Standard Interpretations - Table of Contents Standard Interpretations - Table of Contents
• Standard Number: 1910.1030; 1910.1030(g)(2); 1910.1030(h)(2)


January 20, 2004

Mr. Lawrence Lotz
Aquatic Examiner
Fall River Heritage State Park
200 Davol Street
Fall River, MA 02720

Dear Mr. Lotz:

Thank you for your October 23, 2003 letter to the Occupational Safety and Health Administration's (OSHA's) Directorate of Enforcement Programs (DEP). This letter constitutes OSHA's interpretation only of the requirements discussed and may not be applicable to any question(s) not delineated within your original correspondence. You had specific questions regarding an employer's responsibility to provide training to lifeguards as required by 1910.1030, OSHA's bloodborne pathogens standard. Your question has been restated below followed by OSHA's response.

Question: Can an employer require potential lifeguards to obtain training that meets the requirements of 29 CFR 1910.1030(g)(2)(i) through (g)(2)(ix)(c) prior to being employed and, can the employer then only be responsible to follow up with an on-site orientation?

Reply: No. An employer whose employees have occupational exposure to blood or other potentially infectious materials (OPIM) must provide training at the time of initial assignment [1910.1030(g)(2)(ii)(A)] and at least annually thereafter [1910.1030(g)(2)(ii)(C)]. 29 CFR 1910.1030(g)(2)(i) requires that such training "be provided at no cost to the employee and during working hours." OSHA interprets this to mean that the employer is responsible for providing this training regardless of whether the employee previously worked in a similar job for another employer and/or was given training by another employer prior to their current position. The requirements of the bloodborne pathogens standard are performance-based, and compliance is determined on a facility-by-facility basis. The standard is very detailed on the minimum elements of a training program that an employer must provide [1910.1030(g)(2)(vii)]. Many of the elements are very specific to the facility or circumstances that employees will encounter at a particular facility. For instance, the employer must include "information on the appropriate actions to take and persons to contact in an emergency involving blood or OPIM" [1910.1030(g)(2)(viii)(J)] and must also include "an explanation of the procedure to follow if an exposure incident occurs, including the method of reporting the incident and the medical follow-up that will be made available." It would be difficult for an employer to ensure that these and several other of the workplace-specific elements of a training program are met by relying on training performed by another employer/facility.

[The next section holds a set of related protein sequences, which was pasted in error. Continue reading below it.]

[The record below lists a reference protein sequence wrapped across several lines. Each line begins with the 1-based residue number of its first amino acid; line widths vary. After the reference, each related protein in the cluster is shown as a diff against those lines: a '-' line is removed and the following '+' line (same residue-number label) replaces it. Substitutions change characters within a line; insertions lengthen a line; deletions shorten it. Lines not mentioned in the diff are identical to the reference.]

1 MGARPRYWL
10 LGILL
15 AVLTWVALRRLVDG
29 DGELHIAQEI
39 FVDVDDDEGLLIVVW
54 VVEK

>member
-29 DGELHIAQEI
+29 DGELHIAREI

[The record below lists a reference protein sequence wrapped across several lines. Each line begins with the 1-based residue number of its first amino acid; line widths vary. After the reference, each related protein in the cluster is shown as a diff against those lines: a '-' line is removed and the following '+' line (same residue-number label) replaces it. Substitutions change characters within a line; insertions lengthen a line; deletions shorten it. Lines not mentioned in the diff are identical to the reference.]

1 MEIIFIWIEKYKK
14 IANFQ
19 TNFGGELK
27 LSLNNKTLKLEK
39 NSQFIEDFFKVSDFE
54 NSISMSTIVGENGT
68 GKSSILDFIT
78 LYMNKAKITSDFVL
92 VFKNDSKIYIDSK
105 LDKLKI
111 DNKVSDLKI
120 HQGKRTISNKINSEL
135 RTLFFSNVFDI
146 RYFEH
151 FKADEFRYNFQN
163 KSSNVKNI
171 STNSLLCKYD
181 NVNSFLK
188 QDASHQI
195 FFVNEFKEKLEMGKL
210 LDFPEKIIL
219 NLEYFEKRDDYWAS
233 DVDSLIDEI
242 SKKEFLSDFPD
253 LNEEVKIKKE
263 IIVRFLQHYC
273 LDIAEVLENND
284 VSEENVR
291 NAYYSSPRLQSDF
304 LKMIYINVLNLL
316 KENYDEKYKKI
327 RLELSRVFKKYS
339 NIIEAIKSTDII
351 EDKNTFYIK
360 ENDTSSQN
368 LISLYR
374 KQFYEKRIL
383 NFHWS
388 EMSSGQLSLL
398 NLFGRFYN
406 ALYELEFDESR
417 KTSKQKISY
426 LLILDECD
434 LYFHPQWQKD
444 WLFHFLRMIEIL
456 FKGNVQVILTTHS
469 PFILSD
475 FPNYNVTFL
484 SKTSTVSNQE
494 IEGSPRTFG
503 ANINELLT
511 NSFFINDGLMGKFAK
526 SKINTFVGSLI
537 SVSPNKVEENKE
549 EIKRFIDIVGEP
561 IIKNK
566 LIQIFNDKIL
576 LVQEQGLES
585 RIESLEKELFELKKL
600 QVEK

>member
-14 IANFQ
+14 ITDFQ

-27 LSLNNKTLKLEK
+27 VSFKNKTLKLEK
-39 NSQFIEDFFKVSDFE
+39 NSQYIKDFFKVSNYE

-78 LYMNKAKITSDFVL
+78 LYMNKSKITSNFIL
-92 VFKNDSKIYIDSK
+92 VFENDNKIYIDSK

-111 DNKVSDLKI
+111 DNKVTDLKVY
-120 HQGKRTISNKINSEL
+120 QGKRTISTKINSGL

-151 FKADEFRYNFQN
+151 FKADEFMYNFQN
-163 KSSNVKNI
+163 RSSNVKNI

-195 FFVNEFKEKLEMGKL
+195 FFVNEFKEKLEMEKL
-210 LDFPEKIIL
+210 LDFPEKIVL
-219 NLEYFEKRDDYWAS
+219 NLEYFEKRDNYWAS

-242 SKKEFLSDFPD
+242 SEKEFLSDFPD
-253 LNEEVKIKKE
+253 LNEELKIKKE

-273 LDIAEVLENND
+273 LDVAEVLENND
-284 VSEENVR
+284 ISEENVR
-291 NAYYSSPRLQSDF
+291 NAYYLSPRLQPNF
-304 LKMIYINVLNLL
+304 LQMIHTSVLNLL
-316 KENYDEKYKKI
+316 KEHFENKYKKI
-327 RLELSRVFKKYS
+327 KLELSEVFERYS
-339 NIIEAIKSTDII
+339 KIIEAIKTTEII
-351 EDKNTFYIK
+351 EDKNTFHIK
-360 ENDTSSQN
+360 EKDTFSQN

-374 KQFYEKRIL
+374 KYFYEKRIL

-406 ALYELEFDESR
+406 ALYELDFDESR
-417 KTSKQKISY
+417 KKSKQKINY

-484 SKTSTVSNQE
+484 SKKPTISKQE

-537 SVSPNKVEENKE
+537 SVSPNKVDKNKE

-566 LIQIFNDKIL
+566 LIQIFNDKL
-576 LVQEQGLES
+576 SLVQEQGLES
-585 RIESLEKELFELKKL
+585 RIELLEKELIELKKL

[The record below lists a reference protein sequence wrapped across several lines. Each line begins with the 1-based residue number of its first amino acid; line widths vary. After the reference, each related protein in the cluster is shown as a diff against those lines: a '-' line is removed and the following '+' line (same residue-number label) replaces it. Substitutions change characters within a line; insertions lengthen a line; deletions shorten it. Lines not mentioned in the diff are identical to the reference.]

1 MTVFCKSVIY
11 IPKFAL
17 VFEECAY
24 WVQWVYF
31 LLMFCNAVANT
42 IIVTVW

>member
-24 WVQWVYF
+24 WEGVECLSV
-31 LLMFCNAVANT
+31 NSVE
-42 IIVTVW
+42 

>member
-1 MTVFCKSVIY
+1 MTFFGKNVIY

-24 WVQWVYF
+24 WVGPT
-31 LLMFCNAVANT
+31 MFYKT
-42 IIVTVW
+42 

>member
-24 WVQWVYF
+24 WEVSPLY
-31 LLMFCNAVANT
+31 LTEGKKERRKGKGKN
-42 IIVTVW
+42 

Please keep in mind, the annual refresher training need only cover the topics listed in 1910.1030(g)(2)(vii) to the extent needed [OSHA CPL 02-02-069 (formerly CPL 2-2.69) XIII.G.4]. This means that employees who return to the same facility from year to year for lifeguard duties need not be given an exact reproduction of the previous year's training.

Employers are also required to maintain records of the training. 29 CFR 1910.1030(h)(2) states that training records shall include information, which include, among other things, "the contents or a summary of the training sessions and the names and qualifications of persons conducting the training." It would be difficult for an employer to have a reliable summary of the training provided by an outside party. Employees with bloodborne pathogen exposure are required to be given the opportunity to ask and have questions answered during the training. This would also be difficult for an employer to verify if the training was conducted prior to the employee becoming employed.

Thank you for your interest in occupational safety and health. We hope you find this information helpful. OSHA requirements are set by statute, standards, and regulations. Our interpretation letters explain these requirements and how they apply to particular circumstances, but they cannot create additional employer obligations. This letter constitutes OSHA's interpretation of the requirements discussed. Note that our enforcement guidance may be affected by changes to OSHA rules. Also, from time to time we update our guidance in response to new information. To keep apprised of such developments, you can consult OSHA's website at http://www.osha.gov. If you have any further questions, please feel free to contact the Office of Health Enforcement at (202) 693-2190.

Sincerely,



Richard E. Fairfax, Director
Directorate of Enforcement Programs


Standard Interpretations - Table of Contents Standard Interpretations - Table of Contents